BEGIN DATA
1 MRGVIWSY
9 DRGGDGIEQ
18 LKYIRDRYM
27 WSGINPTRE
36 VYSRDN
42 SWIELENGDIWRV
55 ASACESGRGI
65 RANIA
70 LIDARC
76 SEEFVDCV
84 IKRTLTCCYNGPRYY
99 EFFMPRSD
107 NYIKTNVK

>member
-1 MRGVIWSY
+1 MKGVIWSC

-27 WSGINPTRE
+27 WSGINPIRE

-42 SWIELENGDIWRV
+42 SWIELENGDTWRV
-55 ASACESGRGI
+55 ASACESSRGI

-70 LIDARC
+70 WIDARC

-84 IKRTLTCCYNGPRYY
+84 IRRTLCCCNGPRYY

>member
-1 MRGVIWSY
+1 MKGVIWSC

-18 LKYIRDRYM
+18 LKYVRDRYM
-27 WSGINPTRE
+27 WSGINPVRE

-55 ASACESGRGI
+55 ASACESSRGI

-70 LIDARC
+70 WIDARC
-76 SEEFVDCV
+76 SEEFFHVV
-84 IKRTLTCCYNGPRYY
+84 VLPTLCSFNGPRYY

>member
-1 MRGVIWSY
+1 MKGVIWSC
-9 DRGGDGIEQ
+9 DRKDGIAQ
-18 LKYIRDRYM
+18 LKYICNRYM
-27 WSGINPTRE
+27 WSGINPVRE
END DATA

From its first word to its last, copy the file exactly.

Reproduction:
1 MRGVIWSY
9 DRGGDGIEQ
18 LKYIRDRYM
27 WSGINPTRE
36 VYSRDN
42 SWIELENGDIWRV
55 ASACESGRGI
65 RANIA
70 LIDARC
76 SEEFVDCV
84 IKRTLTCCYNGPRYY
99 EFFMPRSD
107 NYIKTNVK

>member
-1 MRGVIWSY
+1 MKGVIWSC

-27 WSGINPTRE
+27 WSGINPIRE

-42 SWIELENGDIWRV
+42 SWIELENGDTWRV
-55 ASACESGRGI
+55 ASACESSRGI

-70 LIDARC
+70 WIDARC

-84 IKRTLTCCYNGPRYY
+84 IRRTLCCCNGPRYY

>member
-1 MRGVIWSY
+1 MKGVIWSC

-18 LKYIRDRYM
+18 LKYVRDRYM
-27 WSGINPTRE
+27 WSGINPVRE

-55 ASACESGRGI
+55 ASACESSRGI

-70 LIDARC
+70 WIDARC
-76 SEEFVDCV
+76 SEEFFHVV
-84 IKRTLTCCYNGPRYY
+84 VLPTLCSFNGPRYY

>member
-1 MRGVIWSY
+1 MKGVIWSC
-9 DRGGDGIEQ
+9 DRKDGIAQ
-18 LKYIRDRYM
+18 LKYICNRYM
-27 WSGINPTRE
+27 WSGINPVRE